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Drain plug, inside or outside?

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  • Drain plug, inside or outside?

    Stupid question but...

    I recently purchased a used 1988 Starcraft 19' w/ 5.0L and Alpha one. Since I have not put it in the water yet and the plug was out when I got the boat, which way to install? I tried but because of the engine I could not get to the drain hole from the inside of the boat, not even close. Does it just go on the outside with the paddle facing up against the transom?


  • #2
    Re: Drain plug, inside or outside?

    Shell Lake 1960 Grandpa's 1947 HD-25


    • #3
      Re: Drain plug, inside or outside?

      Give it a few twists on the way in. It has a small screwing mechanism that allows it to swell slightly. If I don't do this on mine it will fall out after I've been running her hard.
      Everyone starts boating with a bag full of luck.
      As you gain experience the bag of luck empties, and becomes a bag full of experience.


      • #4
        Re: Drain plug, inside or outside?

        Ditch the paddle style plug and replace it with a brass plug with a "T" style handle. Insert the plug and twist the "T" to tighten it. Look at it this way, water outside the boat is exerting pressure from the outside in -- so it follows that same water pressure is attempting to force the plug inward which is a good thing. At speed the plug is out of the water.

        On small row boats where the plug is easy to reach it is common practice to insert if from the inside. This allows one to get on plane, pull the plug, and have the boat self-bail and water.


        • #5
          Re: Drain plug, inside or outside?





          • #6
            Re: Drain plug, inside or outside?

            I agree with ditching the lever style plug. Those are for putting in from the inside. The lever can get moved from water pressure or other forces on the outside even if you position the lever above the bottom of the hull. On my previous boat I could reach the hole easily from the inside. On this boat I cannot reach it from the inside, and used a lever type plug...UNTIL one time I went around to take it out and the lever was straight out, kind of spooky. I switched to the t-type plugs and have not looked back. I have several of the t-types around now, two in the boat and 2 in the truck. I did keep the lever style, it is in the boat as well for emergencies.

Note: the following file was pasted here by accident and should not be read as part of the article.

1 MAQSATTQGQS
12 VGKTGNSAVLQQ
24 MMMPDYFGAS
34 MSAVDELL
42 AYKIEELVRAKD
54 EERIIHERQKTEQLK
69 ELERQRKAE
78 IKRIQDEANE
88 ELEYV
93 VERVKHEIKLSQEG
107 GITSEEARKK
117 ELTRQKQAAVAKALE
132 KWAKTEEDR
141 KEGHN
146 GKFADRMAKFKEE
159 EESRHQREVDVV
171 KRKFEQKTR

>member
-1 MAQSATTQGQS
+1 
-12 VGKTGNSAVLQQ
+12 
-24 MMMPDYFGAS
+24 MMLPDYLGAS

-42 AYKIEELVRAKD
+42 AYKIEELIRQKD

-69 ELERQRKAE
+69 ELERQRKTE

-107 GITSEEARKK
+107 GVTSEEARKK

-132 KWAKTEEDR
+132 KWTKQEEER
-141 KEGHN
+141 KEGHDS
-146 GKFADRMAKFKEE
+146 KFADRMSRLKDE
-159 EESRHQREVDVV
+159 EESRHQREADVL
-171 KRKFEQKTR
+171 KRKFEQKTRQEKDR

1991 HydroSwift 2200 Cuddy Volvo Penta 570/DP
            1980 Glastron SSV167 90HP Mariner


            • #7
              Re: Drain plug, inside or outside?

              Gary, A lot of the I/Os have a brass screw in Garboard style bilge plug. You can be sure the plug will not unscrew, with this type. I recommend you retrofit the old friction plug, wit the screw in type.


              • #8

                I got an old Whaler, had a bad drain tube. Was going to be a major beeyotchie to replace with OEM, so I got schmartt, and whacked a 3/4" pvc tube in there. Then, took a 3/4-1/2" threaded reducing bushing, glued that in, and "plugged" the drain tube with a 1/2" threaded bung. After all, why in the world do we ever NEED a one-frikkin'-inch HOLE below the water line, just waiting to leak?? The drain holes purpose is, by definition, simply to DRAIN the boat, and 1/2" will do that just fine, thank you berry mush.



                • #9
                  Re: Drain plug, inside or outside?

                  Originally posted by Silvertip View Post
                  Ditch the paddle style plug and replace it with a brass plug with a "T" style handle. Insert the plug and twist the "T" to tighten it. .
                  Exactly. Often those lever plugs are just for live wells, not really for transoms. Get a T plug with a heavy thread face for the screw to grab and compress the plug when tightened. And cleaning the brass plug hole with a little steel wool will really help the plug to seal better.
                  sigpic 1985 Bayliner 1600 Capri Cuddy, 1965 MFG Niagara Custom. >> MFG Video<<. >> MFG Project<< >>Bayliner Hard Top Project<< >>Bayliner Repower Project<<